Maria Sharapova needed only 10 minutes to complete a rain-interrupted fourth-round victory at the French Open, sweeping the final three games when play resumed to beat Nuria Llagostera Vives 6-2, 6-3 Monday.
The match was halted Sunday night because of drizzle with the second set at 3-all and resumed in damp, 16-degree C (60-degree F) weather. Sharapova closed out the win 17 points later when Llagostera Vives shanked a backhand on match point.
"It's never easy coming back," the 18-year-old Russian said. "I guess it was good just to have a good night's sleep."
The second-seeded Sharapova celebrated her berth in the quarterfinals by smiling and blowing kisses to the sparse crowd on Court Suzanne Lenglen.
The reigning Wimbledon champion struggled with her serve throughout the match but hit 17 winners and improved to 31-5 this year.
Sharapova has nine career titles and seeks a breakthrough on clay. She has yet to reach a final on the surface but likes her chances at Roland Garros.
"I never thought I needed to prove anything to anyone," Sharapova said. "I'm getting better and better. If people underestimate me on clay, then they'll be surprised."
No. 29-seeded Ana Ivanovic became the third teenager to reach the quarterfinals. The 17-year-old from Serbia-Montenegro beat No. 22 Francesca Schiavone 6-4, 6-7 (3), 6-3 and will next play No. 7 Nadia Petrova.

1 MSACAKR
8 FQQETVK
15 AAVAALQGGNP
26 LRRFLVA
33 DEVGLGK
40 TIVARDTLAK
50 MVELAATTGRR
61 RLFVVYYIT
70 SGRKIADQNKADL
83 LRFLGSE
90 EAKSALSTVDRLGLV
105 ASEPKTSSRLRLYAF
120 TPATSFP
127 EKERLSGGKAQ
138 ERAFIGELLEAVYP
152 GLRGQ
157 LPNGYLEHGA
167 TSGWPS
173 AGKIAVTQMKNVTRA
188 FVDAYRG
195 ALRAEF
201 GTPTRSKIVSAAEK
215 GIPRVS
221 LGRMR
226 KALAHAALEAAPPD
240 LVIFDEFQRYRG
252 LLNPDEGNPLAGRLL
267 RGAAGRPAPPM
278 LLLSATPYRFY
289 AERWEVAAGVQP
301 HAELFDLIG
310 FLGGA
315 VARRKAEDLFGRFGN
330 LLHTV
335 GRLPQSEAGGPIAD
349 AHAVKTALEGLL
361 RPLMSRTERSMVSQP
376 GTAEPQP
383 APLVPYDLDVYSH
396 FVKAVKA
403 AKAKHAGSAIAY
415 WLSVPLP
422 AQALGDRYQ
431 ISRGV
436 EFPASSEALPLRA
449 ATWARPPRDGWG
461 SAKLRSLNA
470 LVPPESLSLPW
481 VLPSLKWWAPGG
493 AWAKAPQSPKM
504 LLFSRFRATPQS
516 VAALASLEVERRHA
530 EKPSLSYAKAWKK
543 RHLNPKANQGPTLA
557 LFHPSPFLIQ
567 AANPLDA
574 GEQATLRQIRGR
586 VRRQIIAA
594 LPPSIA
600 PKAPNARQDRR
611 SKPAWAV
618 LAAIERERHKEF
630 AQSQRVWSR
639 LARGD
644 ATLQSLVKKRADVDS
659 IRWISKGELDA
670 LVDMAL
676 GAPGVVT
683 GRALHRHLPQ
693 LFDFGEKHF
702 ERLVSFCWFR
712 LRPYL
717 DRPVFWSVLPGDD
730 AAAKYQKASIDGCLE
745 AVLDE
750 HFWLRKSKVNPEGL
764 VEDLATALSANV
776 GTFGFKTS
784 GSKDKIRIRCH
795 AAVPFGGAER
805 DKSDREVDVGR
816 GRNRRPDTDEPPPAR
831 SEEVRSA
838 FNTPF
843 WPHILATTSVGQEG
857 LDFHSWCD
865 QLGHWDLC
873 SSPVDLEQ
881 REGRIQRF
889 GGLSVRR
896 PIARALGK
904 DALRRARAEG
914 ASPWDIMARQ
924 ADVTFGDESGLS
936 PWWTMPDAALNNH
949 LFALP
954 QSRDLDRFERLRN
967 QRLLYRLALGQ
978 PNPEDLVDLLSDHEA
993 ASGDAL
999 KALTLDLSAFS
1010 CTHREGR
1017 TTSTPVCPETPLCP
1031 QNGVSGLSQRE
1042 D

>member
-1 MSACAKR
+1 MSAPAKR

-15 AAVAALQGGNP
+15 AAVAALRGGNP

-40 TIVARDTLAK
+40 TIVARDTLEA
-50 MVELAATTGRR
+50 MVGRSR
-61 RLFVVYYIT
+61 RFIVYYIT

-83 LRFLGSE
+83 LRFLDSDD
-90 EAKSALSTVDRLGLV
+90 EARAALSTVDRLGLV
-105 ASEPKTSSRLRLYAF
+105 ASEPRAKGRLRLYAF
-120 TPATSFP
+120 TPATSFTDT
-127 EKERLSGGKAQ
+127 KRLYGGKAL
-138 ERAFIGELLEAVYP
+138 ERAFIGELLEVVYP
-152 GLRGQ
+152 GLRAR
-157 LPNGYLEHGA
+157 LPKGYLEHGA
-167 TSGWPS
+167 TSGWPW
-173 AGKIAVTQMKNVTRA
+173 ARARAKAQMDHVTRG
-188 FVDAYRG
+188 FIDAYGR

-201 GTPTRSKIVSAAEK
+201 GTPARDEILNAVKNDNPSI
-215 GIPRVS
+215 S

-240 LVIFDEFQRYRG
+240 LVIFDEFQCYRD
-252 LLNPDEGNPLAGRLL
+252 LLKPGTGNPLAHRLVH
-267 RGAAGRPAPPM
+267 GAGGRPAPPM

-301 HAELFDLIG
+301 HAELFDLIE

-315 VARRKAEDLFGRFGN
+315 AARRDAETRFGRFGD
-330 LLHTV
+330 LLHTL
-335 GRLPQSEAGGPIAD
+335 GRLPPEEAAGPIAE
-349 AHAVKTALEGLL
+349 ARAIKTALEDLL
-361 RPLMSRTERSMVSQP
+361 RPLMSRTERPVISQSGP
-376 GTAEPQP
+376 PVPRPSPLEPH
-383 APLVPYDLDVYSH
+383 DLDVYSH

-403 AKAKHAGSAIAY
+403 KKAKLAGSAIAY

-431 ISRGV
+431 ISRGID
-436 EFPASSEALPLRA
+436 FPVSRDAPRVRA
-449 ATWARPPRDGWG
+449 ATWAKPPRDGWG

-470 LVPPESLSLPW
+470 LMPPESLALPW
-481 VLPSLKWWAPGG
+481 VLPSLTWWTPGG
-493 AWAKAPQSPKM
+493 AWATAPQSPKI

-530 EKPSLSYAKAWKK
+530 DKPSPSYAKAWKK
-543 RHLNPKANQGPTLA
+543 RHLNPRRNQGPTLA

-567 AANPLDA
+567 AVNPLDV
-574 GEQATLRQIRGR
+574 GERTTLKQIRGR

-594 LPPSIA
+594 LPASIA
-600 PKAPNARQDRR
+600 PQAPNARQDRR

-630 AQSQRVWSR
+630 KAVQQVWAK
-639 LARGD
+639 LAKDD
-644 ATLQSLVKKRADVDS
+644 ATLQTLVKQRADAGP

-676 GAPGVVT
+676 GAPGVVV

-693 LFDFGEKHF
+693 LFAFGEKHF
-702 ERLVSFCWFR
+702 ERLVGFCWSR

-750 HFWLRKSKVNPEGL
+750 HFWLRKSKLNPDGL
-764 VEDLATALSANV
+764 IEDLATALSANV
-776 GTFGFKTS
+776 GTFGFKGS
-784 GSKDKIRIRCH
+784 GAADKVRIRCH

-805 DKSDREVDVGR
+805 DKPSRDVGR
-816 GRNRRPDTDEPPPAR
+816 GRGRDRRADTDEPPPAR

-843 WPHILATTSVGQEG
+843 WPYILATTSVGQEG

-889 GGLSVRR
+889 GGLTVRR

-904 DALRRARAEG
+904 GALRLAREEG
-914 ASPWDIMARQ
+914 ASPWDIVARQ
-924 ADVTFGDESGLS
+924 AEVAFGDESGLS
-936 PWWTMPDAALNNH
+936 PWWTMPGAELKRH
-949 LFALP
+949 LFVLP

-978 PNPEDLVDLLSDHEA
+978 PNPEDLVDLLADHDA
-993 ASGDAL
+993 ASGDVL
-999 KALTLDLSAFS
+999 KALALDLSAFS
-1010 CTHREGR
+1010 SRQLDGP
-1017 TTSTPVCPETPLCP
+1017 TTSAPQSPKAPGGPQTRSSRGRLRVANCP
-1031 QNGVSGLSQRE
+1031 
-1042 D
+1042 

Top-ranked Roger Federer equaled his best showing at Roland Garros when he advanced to the quarterfinals Sunday, beating an ailing Carlos Moya 6-1, 6-4, 6-3.
Federer improved to 45-2 this year. He has yet to drop a set through four rounds at the only Grand Slam event he hasn't won.
"I'm very relieved in a way, and happy to have come so far after a few years of tough times here in Paris," Federer said.
"I've won four matches, which is good. But of course once you get to the quarters, you want more, especially because I haven't been using my reserve tank yet. I still have a lot of energy left. I'm looking forward to hopefully another few more matches."
Moya, the 1998 champion, gave Federer little trouble while playing with a sore shoulder that hindered his serve and forehand. The Spaniard said he needs rest and isn't sure whether he'll play Wimbledon.
"I'm glad that I managed to save some energy," Federer said. "I'm surprised that he finished the match."
Federer's opponent Tuesday will be 90th-ranked Victor Hanescu, who upset No. 10 David Nalbandian 6-3, 4-6, 5-7, 6-1, 6-2. Hanescu, who arrived in Paris with a record of 6-9 this year, will play in his first Grand Slam quarterfinal.
"When I started to play tennis, I was dreaming to be here," Hanescu said. "My family is a poor family. When I was young, we didn't have so much money even to eat sometimes. Now I'm here and very happy."
No. 9 Guillermo Canas and No. 28 Nicolas Kiefer completed victories in third-round matches suspended Saturday because of darkness.
On the women's side, top-ranked Lindsay Davenport will play in the quarterfinals for the first time in six years Tuesday when she faces 2000 champion Mary Pierce of France.
STEVEN WINE, AP
As November 4 approaches (on this day, Russia and Belarus are to sign union programs), disputes between supporters and opponents of the integration become increasingly heated